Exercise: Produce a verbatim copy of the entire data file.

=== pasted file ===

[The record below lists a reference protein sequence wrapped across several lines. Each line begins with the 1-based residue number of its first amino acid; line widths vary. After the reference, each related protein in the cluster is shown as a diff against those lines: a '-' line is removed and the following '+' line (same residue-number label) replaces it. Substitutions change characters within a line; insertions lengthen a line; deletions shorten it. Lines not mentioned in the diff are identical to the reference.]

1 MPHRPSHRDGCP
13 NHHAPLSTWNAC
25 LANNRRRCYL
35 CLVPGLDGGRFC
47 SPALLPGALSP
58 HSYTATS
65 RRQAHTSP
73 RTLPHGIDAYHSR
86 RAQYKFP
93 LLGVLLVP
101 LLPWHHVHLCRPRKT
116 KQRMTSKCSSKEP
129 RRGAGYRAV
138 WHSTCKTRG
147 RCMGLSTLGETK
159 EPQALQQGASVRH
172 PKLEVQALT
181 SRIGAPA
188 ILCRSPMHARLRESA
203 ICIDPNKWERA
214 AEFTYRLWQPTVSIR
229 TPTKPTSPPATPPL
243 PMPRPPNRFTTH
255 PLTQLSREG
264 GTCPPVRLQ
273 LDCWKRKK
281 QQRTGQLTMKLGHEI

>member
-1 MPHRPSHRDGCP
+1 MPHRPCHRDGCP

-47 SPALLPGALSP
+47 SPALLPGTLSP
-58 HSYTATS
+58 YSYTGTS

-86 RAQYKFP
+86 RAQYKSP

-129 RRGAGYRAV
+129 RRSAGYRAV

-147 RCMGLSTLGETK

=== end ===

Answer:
[The record below lists a reference protein sequence wrapped across several lines. Each line begins with the 1-based residue number of its first amino acid; line widths vary. After the reference, each related protein in the cluster is shown as a diff against those lines: a '-' line is removed and the following '+' line (same residue-number label) replaces it. Substitutions change characters within a line; insertions lengthen a line; deletions shorten it. Lines not mentioned in the diff are identical to the reference.]

1 MPHRPSHRDGCP
13 NHHAPLSTWNAC
25 LANNRRRCYL
35 CLVPGLDGGRFC
47 SPALLPGALSP
58 HSYTATS
65 RRQAHTSP
73 RTLPHGIDAYHSR
86 RAQYKFP
93 LLGVLLVP
101 LLPWHHVHLCRPRKT
116 KQRMTSKCSSKEP
129 RRGAGYRAV
138 WHSTCKTRG
147 RCMGLSTLGETK
159 EPQALQQGASVRH
172 PKLEVQALT
181 SRIGAPA
188 ILCRSPMHARLRESA
203 ICIDPNKWERA
214 AEFTYRLWQPTVSIR
229 TPTKPTSPPATPPL
243 PMPRPPNRFTTH
255 PLTQLSREG
264 GTCPPVRLQ
273 LDCWKRKK
281 QQRTGQLTMKLGHEI

>member
-1 MPHRPSHRDGCP
+1 MPHRPCHRDGCP

-47 SPALLPGALSP
+47 SPALLPGTLSP
-58 HSYTATS
+58 YSYTGTS

-86 RAQYKFP
+86 RAQYKSP

-129 RRGAGYRAV
+129 RRSAGYRAV

-147 RCMGLSTLGETK